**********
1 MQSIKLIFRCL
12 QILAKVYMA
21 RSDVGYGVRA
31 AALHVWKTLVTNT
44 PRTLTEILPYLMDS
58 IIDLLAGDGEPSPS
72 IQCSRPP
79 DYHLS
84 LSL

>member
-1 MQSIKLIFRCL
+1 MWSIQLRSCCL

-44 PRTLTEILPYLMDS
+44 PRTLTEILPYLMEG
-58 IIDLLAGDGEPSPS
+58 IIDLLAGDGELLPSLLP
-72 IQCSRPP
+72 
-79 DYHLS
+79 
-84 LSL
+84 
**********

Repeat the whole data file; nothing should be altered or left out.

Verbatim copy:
1 MQSIKLIFRCL
12 QILAKVYMA
21 RSDVGYGVRA
31 AALHVWKTLVTNT
44 PRTLTEILPYLMDS
58 IIDLLAGDGEPSPS
72 IQCSRPP
79 DYHLS
84 LSL

>member
-1 MQSIKLIFRCL
+1 MWSIQLRSCCL

-44 PRTLTEILPYLMDS
+44 PRTLTEILPYLMEG
-58 IIDLLAGDGEPSPS
+58 IIDLLAGDGELLPSLLP
-72 IQCSRPP
+72 
-79 DYHLS
+79 
-84 LSL
+84 